Performing a Multimeter Test
What you’re looking for is a one-inch piece of plastic that has two wires attached to it. You can disconnect the cables on the thermal fuse by pulling on them gently. As with testing other electrical parts for continuity, a multimeter can be used for testing once the fuse is disconnected.
The first step here is to press the power button on your digital multimeter. Turn the control dial or press the button on the multimeter to test for continuity. Take the left lead on the multimeter and press it against the left side of the thermal fuse. The right lead should be placed on the right side of the fuse. Watch the needle on the multimeter for movement. If there is no movement, that means there is no continuity, and the thermal fuse needs to be replaced.
How to Replace a Dryer Thermal Fuse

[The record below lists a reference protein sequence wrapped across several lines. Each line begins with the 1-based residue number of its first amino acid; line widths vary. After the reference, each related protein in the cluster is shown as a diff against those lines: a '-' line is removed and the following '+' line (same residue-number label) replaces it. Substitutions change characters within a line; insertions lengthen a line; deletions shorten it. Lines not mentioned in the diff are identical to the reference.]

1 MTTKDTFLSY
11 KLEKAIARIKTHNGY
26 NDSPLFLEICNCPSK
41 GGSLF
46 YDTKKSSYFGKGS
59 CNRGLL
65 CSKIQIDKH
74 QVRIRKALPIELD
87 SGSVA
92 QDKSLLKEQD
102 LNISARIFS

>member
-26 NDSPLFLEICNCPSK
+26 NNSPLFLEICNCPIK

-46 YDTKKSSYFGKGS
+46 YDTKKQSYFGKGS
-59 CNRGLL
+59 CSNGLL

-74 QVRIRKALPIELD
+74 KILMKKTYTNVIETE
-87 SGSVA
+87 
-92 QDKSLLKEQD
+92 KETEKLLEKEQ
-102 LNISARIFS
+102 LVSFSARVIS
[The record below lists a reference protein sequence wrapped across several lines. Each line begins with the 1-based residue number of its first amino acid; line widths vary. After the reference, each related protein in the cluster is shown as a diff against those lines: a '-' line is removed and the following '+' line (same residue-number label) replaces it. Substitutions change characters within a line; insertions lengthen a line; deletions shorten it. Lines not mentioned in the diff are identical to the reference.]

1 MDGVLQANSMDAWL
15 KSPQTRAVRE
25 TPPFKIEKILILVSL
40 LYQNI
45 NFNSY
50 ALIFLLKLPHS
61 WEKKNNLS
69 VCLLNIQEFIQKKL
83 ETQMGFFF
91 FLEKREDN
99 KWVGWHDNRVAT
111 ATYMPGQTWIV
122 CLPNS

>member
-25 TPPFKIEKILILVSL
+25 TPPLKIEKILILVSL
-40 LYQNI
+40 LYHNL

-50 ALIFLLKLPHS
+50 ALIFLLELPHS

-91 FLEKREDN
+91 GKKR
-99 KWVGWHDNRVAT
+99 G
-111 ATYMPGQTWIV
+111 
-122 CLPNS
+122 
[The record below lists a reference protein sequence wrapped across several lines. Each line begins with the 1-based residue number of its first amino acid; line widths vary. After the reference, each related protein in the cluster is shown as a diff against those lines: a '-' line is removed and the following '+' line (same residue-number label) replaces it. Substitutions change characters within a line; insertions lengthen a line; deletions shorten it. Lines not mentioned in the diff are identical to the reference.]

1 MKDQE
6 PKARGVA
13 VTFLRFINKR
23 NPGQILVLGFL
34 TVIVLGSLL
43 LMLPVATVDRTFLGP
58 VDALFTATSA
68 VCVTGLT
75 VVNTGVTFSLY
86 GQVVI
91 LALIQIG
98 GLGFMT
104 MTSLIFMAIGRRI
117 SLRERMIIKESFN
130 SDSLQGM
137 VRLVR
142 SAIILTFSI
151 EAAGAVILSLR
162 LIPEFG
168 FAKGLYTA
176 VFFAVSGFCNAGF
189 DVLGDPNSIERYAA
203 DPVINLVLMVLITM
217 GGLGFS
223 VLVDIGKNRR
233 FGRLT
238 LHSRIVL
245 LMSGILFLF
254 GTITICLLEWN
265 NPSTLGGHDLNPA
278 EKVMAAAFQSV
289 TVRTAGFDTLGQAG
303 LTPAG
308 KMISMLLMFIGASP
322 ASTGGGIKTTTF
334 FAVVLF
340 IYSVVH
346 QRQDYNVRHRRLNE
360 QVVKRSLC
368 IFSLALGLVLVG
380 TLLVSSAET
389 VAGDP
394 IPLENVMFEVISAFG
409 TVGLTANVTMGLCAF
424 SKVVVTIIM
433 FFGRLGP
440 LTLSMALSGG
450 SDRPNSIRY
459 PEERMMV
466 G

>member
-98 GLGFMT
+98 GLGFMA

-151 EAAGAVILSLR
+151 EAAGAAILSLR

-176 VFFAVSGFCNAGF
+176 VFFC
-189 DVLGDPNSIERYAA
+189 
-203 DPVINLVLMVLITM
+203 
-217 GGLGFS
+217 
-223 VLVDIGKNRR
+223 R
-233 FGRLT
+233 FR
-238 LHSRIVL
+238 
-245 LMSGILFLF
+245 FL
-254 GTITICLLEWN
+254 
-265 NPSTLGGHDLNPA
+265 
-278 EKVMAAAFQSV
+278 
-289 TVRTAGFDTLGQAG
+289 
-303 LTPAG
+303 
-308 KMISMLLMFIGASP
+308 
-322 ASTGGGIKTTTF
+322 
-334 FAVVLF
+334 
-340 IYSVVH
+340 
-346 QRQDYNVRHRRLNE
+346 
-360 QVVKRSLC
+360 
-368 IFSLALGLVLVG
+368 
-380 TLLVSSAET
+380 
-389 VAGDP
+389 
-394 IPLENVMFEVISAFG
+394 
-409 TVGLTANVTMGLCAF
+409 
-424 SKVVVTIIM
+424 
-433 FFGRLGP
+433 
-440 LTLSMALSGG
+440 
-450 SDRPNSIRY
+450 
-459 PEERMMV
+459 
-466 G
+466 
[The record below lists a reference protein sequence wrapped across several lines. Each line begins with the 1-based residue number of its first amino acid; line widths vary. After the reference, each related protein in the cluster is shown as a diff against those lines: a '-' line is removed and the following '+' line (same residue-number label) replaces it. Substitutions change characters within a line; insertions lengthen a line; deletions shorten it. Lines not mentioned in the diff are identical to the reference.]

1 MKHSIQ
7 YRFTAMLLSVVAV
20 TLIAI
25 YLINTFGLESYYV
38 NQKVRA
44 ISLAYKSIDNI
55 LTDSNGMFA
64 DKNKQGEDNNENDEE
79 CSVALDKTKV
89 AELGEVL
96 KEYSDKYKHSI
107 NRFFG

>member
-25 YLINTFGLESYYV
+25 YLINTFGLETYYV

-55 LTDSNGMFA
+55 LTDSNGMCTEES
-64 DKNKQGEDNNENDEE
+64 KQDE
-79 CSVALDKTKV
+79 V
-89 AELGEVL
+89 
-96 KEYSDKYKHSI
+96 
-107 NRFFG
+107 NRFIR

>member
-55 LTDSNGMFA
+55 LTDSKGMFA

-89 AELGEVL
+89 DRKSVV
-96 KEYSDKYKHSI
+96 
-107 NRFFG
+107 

Before you get started with the process of replacing the thermal fuse on your clothes dryer, you’ll want to be sure you have all the tools and parts that you need. So, get out your toolbox and make sure you have the following items:
- Work gloves to protect your hands during replacement
- A duct cleaning brush to keep everything tidy and neat
- A shop vac or vacuum cleaner for cleanup after the replacement
- A slotted screwdriver, also known as a flathead screwdriver
- A ¼-inch nut driver to help remove the mounting screw
This replacement should only take about 30 minutes to do even for a beginner. Make sure the power is off on your clothes dryer before you get started. This will keep you safe throughout the process to avoid electrocution.
- Make Sure the Rear Panel Has Been Removed If you’ve put back together your dryer after troubleshooting, you’ll need to take the back panel off again for the replacement. Pull the dryer forward closer to you and then remove the four screws in the rear panel. Once you have the back panel loose, you can remove it entirely and put it to the side.